Make language learning a regular habit and tie it to something else in your life. Learning a language doesn't have to mean sitting down for hours each day with your study books. If all you can fit in every single day is 5 minutes on Memrise while you're waiting for the kettle to boil or watching a YouTube video in your target language while you're brushing your teeth, that's fine! Once you've accepted that that still counts and that if that's all you're doing then your progress will be slower but still happening, then you're golden.
Lindsay is the language obsessed chica behind Lindsay Does Languages, a community dedicated to inspiring independent language learners and online tutors to succeed when doing it solo. She speaks a varying number of languages depending on the day of the week and how awake her brain is, but has studied 11 to some degree of competence.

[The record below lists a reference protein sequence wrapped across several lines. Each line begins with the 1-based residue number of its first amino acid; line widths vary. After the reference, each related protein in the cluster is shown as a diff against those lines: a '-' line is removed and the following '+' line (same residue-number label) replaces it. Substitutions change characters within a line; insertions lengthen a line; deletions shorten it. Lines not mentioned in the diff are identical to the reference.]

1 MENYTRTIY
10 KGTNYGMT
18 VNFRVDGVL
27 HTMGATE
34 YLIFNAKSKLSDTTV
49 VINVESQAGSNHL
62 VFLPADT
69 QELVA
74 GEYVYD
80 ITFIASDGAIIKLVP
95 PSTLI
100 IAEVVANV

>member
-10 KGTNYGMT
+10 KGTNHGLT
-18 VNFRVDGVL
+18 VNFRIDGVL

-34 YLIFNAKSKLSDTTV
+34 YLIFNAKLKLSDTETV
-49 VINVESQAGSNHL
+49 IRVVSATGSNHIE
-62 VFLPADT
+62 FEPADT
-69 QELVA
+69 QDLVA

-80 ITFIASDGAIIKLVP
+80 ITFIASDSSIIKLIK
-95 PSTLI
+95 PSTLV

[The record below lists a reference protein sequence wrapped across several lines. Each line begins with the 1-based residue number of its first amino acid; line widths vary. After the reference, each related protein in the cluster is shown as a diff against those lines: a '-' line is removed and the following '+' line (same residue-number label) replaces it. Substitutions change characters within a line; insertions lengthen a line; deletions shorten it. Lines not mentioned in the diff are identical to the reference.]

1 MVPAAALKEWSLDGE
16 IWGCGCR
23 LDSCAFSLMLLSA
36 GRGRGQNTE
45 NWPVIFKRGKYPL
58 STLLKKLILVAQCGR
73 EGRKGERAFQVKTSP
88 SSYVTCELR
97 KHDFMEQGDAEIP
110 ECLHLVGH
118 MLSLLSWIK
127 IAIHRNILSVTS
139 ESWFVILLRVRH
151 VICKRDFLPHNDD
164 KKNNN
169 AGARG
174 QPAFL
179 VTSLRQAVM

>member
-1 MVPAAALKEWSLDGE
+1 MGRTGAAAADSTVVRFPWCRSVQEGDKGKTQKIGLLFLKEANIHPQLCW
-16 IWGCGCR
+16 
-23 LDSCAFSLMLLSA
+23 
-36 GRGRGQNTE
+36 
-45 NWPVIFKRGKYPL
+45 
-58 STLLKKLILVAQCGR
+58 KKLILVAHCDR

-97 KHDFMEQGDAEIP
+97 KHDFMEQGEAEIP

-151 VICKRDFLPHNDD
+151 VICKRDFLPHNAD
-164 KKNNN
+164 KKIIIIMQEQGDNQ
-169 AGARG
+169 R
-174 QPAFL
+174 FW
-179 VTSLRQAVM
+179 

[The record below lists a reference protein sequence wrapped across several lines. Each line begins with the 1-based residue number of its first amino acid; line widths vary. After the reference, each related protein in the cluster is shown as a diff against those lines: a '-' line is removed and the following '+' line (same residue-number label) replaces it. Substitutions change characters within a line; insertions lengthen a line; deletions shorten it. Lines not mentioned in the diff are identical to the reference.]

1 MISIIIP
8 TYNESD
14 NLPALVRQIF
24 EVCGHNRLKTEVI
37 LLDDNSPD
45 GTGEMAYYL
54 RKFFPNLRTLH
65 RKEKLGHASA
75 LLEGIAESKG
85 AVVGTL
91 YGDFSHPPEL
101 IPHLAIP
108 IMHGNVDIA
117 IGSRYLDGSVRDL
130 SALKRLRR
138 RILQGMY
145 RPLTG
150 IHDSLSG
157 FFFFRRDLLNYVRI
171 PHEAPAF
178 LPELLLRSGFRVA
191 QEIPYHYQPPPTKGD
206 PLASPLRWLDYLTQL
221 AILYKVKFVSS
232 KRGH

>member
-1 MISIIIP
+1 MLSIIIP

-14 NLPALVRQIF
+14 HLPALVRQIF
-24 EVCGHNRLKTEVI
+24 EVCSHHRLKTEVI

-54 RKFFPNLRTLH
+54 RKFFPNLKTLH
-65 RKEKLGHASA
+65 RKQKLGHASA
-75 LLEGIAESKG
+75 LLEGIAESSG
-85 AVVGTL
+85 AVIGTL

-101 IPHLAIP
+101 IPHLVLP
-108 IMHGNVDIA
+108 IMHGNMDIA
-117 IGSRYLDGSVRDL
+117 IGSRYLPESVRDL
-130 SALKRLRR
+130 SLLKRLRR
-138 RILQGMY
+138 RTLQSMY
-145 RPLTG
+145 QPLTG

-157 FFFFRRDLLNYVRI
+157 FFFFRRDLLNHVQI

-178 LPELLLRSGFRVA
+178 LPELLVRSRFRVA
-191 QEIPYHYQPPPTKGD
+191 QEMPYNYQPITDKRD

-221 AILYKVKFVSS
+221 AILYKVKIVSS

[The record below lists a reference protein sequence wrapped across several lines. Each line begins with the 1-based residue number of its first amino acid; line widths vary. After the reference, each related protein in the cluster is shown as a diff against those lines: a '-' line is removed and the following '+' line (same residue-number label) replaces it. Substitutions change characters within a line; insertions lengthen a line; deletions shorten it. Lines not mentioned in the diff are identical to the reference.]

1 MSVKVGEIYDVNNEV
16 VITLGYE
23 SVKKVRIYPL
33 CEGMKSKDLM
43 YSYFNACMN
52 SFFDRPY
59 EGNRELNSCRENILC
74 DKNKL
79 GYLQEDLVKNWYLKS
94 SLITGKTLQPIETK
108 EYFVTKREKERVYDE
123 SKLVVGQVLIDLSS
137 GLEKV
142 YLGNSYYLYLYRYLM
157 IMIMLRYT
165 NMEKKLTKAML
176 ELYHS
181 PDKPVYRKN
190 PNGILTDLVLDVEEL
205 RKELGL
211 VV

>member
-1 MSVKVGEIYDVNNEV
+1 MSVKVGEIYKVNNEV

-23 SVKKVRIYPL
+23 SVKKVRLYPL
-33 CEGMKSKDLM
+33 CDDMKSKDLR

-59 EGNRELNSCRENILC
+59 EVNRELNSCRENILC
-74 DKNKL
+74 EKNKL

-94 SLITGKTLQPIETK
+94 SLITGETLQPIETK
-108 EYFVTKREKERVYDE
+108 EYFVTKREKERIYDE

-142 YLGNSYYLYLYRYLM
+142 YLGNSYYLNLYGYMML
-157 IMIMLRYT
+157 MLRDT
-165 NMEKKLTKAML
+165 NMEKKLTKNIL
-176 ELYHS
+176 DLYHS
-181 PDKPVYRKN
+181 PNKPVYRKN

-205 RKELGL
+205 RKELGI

She wrote an ebook called Finding Time in Your Life for Language Learning which you can find in her free Little Language Library.
Olly Richards - I will teach you a language
“I dedicate a fixed time to language learning every single morning, before I start my day”
My solution to the "time problem" is to dedicate a fixed time to language learning every single morning, before I start my day. I find that 45-60 minutes is enough. The reason it's so important to do this first-thing in the morning is that I lose all powers of focus and concentration later in the day! By studying early in the morning, before everyone else wakes up, I ensure that I get my language study in every day!